Raphael Hotel
Largo Febo,2
(Piazza Navonna)
39-06-682-831
00186 Rome
http://www.raphaelhotel.com

From the Raphael’s rooftop terrace, guests enjoy a panoramic view of the eternal city.  As one gazes upon the city, the cupolas, the bell towers, the graceful palaces and the ancient monuments are awash in colors, shifting and blending ever so softly as if by a watercolorist’s brush.  In season, the multi-level terrace, otherwise known as the Roof Garden “Bramante”, named after the nearby Cloister of Bramante, is open for lunch and dinner.

Whether dining on the terrace with its spectacular views or in the ground-floor restaurant “Relais Picasso,” one should not miss the chance to savor the cuisine of Raphael’s noted chef, Jean-Francois Daridon.  The indoor restaurant name’s pays tribute to Picasso, whose original ceramic works grace both the dining room and the entrance lounge of the hotel.  These precious ceramics are part of a vast art collection of inestimable value, collected by Spartaco Vannoni and now on display at the hotel.

dishes0002Influenced greatly by Picasso’s style and color palate, the dining table décor is delightful.  The chef’s wife, Franca, has created and hand-painted each ceramic dinner plate in vivid colors and whimsical designs, giving an air of festivity and elegance to each table.  It is not easy to choose from Jean-Francois’ culinary creations, but we chose to select from his Mediterranean temptations.  The “saltimbocca” nearly leaps into one’s mouth as it should, but start, as we did, with his signature fettuccine verdi with mushrooms and peas.  And don’t end the evening without trying his famous apple Tarte-Tatin, a dessert that has been on Raphael’s menu for thirteen years.

 

copyright – Ginda Simpson – http://www.rooms-withaview.comhttp://www.gindasimpson.com

 

A memorable dinner at the Pauline Borghese Restaurant

Pauline Borghese Restaurant

 

Pauline Borghese Restaurant
Parco dei Principi Grand Hotel & Spa
Via G. Frescobaldi, 5
00198 Rome
39-06-854-421
http://www.parcodeiprincipi.com

 

Located in the quiet residential area of Parioli, the Parco dei Principi garden offers a beautiful haven from the bustle of the city center.  Just one street separates its garden from the world-famous Villa Borghese Park, designed as a formal garden in 1605 for Cardinal Scipione Borghese, the first of its kind in Rome.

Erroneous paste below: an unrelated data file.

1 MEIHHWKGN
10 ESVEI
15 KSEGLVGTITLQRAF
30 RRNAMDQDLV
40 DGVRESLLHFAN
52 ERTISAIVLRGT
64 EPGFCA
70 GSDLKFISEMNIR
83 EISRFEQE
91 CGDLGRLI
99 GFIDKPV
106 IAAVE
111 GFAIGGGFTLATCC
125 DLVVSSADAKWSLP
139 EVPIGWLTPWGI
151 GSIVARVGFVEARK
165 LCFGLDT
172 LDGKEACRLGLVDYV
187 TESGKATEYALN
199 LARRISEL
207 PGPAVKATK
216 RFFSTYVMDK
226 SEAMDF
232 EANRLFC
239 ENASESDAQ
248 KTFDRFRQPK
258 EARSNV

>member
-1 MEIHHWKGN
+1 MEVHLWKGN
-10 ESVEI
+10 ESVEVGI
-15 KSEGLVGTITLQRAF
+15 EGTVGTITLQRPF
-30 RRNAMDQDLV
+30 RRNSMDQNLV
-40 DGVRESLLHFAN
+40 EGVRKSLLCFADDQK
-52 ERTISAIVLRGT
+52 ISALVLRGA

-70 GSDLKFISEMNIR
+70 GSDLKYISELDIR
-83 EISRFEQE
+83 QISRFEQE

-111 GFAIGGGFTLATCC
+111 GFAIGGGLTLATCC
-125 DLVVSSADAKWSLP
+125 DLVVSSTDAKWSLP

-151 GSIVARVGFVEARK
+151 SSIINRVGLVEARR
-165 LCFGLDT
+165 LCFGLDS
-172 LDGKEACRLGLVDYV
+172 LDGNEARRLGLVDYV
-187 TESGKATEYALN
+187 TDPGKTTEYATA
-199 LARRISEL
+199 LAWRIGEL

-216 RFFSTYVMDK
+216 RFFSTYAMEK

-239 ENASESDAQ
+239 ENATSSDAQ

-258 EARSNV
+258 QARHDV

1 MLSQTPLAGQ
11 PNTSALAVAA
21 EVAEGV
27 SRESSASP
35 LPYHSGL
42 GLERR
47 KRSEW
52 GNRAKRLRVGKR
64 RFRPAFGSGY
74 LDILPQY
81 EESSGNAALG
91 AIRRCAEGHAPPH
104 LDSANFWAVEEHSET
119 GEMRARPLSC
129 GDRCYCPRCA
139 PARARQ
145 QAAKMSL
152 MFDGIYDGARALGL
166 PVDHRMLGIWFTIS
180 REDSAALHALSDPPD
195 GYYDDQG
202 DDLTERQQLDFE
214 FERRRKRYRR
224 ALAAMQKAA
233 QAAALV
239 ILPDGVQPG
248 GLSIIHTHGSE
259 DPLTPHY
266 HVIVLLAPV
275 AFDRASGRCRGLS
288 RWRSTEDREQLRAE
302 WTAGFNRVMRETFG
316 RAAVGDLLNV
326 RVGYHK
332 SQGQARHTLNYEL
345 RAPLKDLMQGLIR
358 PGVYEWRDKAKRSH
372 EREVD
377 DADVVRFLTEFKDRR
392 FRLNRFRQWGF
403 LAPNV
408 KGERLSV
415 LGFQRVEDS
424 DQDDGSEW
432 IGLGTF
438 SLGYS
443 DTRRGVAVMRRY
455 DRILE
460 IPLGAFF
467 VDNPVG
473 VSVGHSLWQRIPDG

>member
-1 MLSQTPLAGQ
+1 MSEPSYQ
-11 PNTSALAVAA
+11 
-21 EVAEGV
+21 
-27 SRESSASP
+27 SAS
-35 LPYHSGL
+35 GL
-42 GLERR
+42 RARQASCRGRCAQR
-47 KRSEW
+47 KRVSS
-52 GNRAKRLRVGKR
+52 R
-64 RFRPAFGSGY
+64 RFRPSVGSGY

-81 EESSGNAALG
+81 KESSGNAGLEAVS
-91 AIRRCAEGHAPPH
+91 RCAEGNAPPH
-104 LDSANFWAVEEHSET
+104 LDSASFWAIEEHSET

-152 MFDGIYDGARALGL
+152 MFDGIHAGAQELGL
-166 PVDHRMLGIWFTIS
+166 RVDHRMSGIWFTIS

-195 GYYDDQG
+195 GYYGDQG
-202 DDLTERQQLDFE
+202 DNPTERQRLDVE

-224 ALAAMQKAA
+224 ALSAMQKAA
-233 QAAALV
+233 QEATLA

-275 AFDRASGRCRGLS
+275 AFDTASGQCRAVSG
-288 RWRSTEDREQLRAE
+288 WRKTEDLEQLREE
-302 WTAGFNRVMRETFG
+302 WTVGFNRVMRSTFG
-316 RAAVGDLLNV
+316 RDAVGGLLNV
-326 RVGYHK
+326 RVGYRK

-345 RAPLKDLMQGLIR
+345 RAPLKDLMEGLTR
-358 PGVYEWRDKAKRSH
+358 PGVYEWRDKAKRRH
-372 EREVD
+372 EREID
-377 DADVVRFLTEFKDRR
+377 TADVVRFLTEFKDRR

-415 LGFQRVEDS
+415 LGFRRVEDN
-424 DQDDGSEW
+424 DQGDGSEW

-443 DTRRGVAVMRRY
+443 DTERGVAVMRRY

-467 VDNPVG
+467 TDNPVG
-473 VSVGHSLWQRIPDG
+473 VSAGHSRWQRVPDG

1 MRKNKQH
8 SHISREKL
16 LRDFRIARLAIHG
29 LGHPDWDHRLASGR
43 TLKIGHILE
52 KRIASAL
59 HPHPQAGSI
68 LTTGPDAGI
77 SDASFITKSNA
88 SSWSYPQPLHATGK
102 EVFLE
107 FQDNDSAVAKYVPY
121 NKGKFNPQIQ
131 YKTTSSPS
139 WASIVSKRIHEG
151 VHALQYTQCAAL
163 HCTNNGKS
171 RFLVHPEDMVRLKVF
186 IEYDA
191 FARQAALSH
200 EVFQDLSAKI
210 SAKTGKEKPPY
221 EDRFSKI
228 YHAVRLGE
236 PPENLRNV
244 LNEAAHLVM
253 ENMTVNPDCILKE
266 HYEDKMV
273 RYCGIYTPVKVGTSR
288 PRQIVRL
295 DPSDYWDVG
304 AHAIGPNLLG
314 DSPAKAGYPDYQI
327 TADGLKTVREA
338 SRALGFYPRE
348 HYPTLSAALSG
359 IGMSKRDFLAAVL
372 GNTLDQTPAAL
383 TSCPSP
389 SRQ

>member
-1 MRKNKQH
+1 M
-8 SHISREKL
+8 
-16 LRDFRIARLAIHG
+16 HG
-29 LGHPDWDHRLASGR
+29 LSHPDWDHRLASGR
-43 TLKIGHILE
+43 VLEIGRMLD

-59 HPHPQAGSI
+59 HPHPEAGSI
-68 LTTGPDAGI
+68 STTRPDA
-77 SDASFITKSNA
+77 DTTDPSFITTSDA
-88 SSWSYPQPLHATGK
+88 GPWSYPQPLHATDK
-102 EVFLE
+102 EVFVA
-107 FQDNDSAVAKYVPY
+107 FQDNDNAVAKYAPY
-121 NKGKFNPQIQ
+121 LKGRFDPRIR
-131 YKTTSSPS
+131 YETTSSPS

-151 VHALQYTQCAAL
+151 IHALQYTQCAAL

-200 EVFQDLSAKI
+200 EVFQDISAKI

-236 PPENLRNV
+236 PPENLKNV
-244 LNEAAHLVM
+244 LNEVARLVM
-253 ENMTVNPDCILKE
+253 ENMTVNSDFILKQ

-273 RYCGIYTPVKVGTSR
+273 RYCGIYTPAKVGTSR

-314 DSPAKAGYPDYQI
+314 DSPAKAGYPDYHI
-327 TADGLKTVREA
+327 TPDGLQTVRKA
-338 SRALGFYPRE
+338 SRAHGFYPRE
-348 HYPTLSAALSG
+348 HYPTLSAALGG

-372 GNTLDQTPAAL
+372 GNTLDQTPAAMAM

We enjoyed a pleasant passeggiata through the Borghese gardens on several occasions during our stay at the Principi and particularly enjoyed our visit to the Villa Borghese Galleries to see the Canova sculpture of Pauline Borghese.  This we did before dining at the hotel’s Pauline Borghese Restaurant, named after Napoleon’s famous sister.

Taking inspiration from traditional recipes, Chef Gianfranco Calidonna uses regional ingredients in simple yet unusual ways, never compromising their flavors or textures.   Like a master conductor, the Maitre D’ arranged our travel from appetizer to dessert wine, as we sampled the chef’s variations of specialties from more than one region of the Italian peninsula.  Sommelier Riccardo helped select the wines that were to accompany us on our journey through the menu.  A glass of chilled Agricanto from the Veneto was a perfect ending to a thoroughly delightful meal, one of the best we have had in Rome.

During the summer months light lunches and snacks are available every day beside the pool.  From 12:30 until 3:30, a poolside Sunday brunch is offered.
copyright – Ginda Simpson – http://www.rooms-withaview.comhttp://www.gindasimpson.com

Antica Trattoria Polese – A Roman Tradition

Antica Trattoria Polese

Antica Trattoria Polese
Piazza Sforza Cesarini, 40
Rome
06-686-9543
www.trattoriapolese.com
Owners: Paolo & Lorenzo Polese

 

For a typical Roman meal, Antica Trattoria Polese is a good choice.   In business since 1960, it is now managed by the second generation of the Polese family, brothers Paolo and Lorenzo.   Located not far from Piazza Navona, in the historic 15th-century Palazzo dei Borgi, the restaurant includes several intimate rooms inside on the ground level as well as a beautiful basement level with vaulted ceilings. It also has a characteristic canopied dining area set up outdoors in the piazza for fair-weather dining.

The trattoria’s history started in 1961 with a dream and plenty of hard work by two brothers from the province of Molise.   Biagio and Vincenzo ran the eatery until the 1980’s.  Paolo and Lorenzo carry on the dream and the hard work began by their father and uncle, with the assistance of ten employees, half of which are immigrants from other countries, reflecting the changing faces of the Italian population in general.  What hasn’t changed is the quality of their culinary offerings, which have earned them the Cucina Romana Award in recognition of their long-standing tradition of typical Roman cuisine. Giovanni, the chef who produces these many flavorful dishes, began as a dishwasher in 1965.

Paolo Polese is a gracious host, and a very busy one.   The trattoria attracts a large crowd of both Romans and visitors to the city.  We followed his recommendations for our dinner selections and it was a good decision on our part. The tonnarelli (fat spaghetti noodles) con cacio e pepe were delectable, the tagliata (thick beef cutlet) was grilled to perfection and was as tender as can be.   The meals ended with their homemade specialty dessert, semifreddo al amaretto, a frozen cream dessert made with amaretto.  The house wine, a white wine from the Castelli Romani near Castel Gandolfo was a tasty companion to our meal.